I wrote a few times in 2008 and early 2009 that as historic and mind bending the times we were living through then were, that when all the details of what was happening behind the scenes leaked out in the coming years ... that's where the truly fascinating information would be found. How short are memories are - all the furor over the direct handout to investment (and other) banks the world over, led by our friends at Goldman Sachs (GS) via AIG swap agreements - is but a distant memory.
If you are not familiar with the story, a flailing AIG (which should not even exist anymore) owed our financial oligarchs a lot of money. Most companies on the verge of bankruptcy - in a ploy to try to stay alive - settle with their creditors for perhaps 20, 40, 60 cents on the dollar; depending on how bad their financial situation is. But since the most important people to our government (the bankers) were involed, the US taxpayer's money came to the rescue to make sure they were paid not at 30 cents on the dollar, not at 60 cents on the dollar, but 100 cents on the dollar. Because the last thing we want to do is to put the gravy train of political contributions ahead of the citizens of the US.
Since these sort of things tend to peeve the American people, it was important for Mr. Geithner to delay the disclosure at the time of the payments... and instead let the details come out many months later when the firestorm had passed. In return for such good deeds and protecting the bankers, Mr. Geithner was of course promoted.
We were not fooled...
- During the original bailout [Oct 17, 2008: Your Tax Money Paid to Investment Banks and Hedge Funds via AIG]
- 5 months later when the details were actually released [Mar 6, 2009: AIG Counterparty Furor Grows]
On to today's Bloomberg story
- The Federal Reserve Bank of New York, then led by Timothy Geithner, told American International Group Inc. to withhold details from the public about the bailed-out insurer’s payments to banks during the depths of the financial crisis, e-mails between the company and its regulator show.
- AIG said in a draft of a regulatory filing that the insurer paid banks, which included Goldman Sachs Group Inc. and Societe Generale SA, 100 cents on the dollar for credit-default swaps they bought from the firm. The New York Fed crossed out the reference, according to the e-mails, and AIG excluded the language when the filing was made public on Dec. 24, 2008.
- The e-mails were obtained by Representative Darrell Issa, ranking member of the House Oversight and Government Reform Committee.
I don't know Mr. Issa's politics, but I do know he has been one of the few people in Congress who actually has been fighting for disclosure and transparency without relent the past 3 years, so let me applaud him on that front.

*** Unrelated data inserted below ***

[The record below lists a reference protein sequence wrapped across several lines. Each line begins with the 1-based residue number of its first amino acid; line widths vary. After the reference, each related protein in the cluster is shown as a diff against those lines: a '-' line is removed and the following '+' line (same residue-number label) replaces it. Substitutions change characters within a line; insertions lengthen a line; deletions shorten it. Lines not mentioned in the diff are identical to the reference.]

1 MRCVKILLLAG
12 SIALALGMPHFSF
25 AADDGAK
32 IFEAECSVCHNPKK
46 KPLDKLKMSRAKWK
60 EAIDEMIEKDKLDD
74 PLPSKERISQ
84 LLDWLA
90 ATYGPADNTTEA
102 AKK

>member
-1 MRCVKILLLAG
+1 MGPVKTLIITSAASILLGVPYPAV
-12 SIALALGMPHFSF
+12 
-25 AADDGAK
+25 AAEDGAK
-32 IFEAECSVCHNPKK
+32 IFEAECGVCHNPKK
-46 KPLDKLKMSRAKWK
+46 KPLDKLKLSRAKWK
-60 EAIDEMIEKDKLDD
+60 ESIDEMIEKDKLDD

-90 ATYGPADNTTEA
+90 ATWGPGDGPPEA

- The New York Fed took over negotiations between AIG and the banks in November 2008 as losses on the swaps, which were contracts tied to subprime home loans, threatened to swamp the insurer weeks after its taxpayer-funded rescue. The regulator decided that Goldman Sachs and more than a dozen banks would be fully repaid for $62.1 billion of the swaps, prompting lawmakers to call the AIG rescue a “backdoor bailout” of financial firms.
- “It appears that the New York Fed deliberately pressured AIG to restrict and delay the disclosure of important information,” said Issa, a California Republican. Taxpayers “deserve full and complete disclosure under our nation’s securities laws, not the withholding of politically inconvenient information.”
- Issa requested the e-mails from AIG Chief Executive Officer Robert Benmosche in October after Bloomberg News reported that the New York Fed ordered the crippled insurer not to negotiate for discounts in settling the swaps.
Again that last point is so important... when a company you are dealing with as a counterparty is going belly up, you are thankful to get anything back. In AIG's case the losses were so severe, 20 cents on the dollar most likely would of been a miracle. But with your grandchildren's help, US and international banks were allowed the gift of 100 cents on the dollar. Tim Geithner demand no negotiations.
- The e-mail exchanges between AIG and the New York Fed over the insurer’s disclosure of the transactions show that the regulator pressed the company to keep details out of the public eye.
- The e-mails span five months starting in November 2008 and include requests from the New York Fed to withhold documents and delay disclosures.
- AIG’s Dec. 24, 2008, filing was challenged privately by the U.S. Securities and Exchange Commission, which polices the adequacy of disclosures by publicly traded firms. The agency said in a letter to then-CEO Edward Liddy six days later that AIG should provide a Schedule A, which lists collateral postings for the swaps and names the bank counterparties that purchased them from the company. The Schedule A was disclosed about five months later in a filing.
Of course the Fed's legal counsel is washing its hands of the matter ... in perfect legalese talk:
- “Our position has always been that if AIG’s securities lawyers determine that AIG is legally obligated to make a particular filing or disclosure, then that is what AIG must do,” said Jack Gutt, a spokesman for the New York Fed, in an e- mailed statement. Gutt said it was appropriate for the New York Fed, as party to deals outlined in the filings, “to provide comments on a number of issues, including disclosures, with the understanding that the final decision rested with AIG’s securities counsel.”
This is laughable beyond comment. As if AIG's legal team was going to do an end around the counsel of the New York Fed and do a disclosure that they were being pressed not to do.